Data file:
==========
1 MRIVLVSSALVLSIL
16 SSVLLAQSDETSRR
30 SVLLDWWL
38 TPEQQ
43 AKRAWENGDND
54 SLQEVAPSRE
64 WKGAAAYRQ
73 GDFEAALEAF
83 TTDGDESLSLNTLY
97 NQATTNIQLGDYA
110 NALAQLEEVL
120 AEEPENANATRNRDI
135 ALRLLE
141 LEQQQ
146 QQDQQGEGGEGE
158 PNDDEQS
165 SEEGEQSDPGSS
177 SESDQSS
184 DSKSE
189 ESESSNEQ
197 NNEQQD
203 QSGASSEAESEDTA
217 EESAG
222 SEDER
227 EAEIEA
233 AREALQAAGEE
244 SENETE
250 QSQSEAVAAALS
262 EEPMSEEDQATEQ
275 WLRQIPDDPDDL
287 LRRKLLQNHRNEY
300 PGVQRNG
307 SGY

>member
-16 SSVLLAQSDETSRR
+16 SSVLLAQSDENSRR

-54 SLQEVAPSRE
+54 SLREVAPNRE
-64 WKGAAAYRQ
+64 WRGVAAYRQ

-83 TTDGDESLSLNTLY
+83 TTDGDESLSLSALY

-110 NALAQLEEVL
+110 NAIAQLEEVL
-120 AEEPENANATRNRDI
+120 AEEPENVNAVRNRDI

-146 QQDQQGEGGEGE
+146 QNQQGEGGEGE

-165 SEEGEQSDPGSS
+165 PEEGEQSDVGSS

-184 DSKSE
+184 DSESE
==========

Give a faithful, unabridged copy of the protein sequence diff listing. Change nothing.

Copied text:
1 MRIVLVSSALVLSIL
16 SSVLLAQSDETSRR
30 SVLLDWWL
38 TPEQQ
43 AKRAWENGDND
54 SLQEVAPSRE
64 WKGAAAYRQ
73 GDFEAALEAF
83 TTDGDESLSLNTLY
97 NQATTNIQLGDYA
110 NALAQLEEVL
120 AEEPENANATRNRDI
135 ALRLLE
141 LEQQQ
146 QQDQQGEGGEGE
158 PNDDEQS
165 SEEGEQSDPGSS
177 SESDQSS
184 DSKSE
189 ESESSNEQ
197 NNEQQD
203 QSGASSEAESEDTA
217 EESAG
222 SEDER
227 EAEIEA
233 AREALQAAGEE
244 SENETE
250 QSQSEAVAAALS
262 EEPMSEEDQATEQ
275 WLRQIPDDPDDL
287 LRRKLLQNHRNEY
300 PGVQRNG
307 SGY

>member
-16 SSVLLAQSDETSRR
+16 SSVLLAQSDENSRR

-54 SLQEVAPSRE
+54 SLREVAPNRE
-64 WKGAAAYRQ
+64 WRGVAAYRQ

-83 TTDGDESLSLNTLY
+83 TTDGDESLSLSALY

-110 NALAQLEEVL
+110 NAIAQLEEVL
-120 AEEPENANATRNRDI
+120 AEEPENVNAVRNRDI

-146 QQDQQGEGGEGE
+146 QNQQGEGGEGE

-165 SEEGEQSDPGSS
+165 PEEGEQSDVGSS

-184 DSKSE
+184 DSESE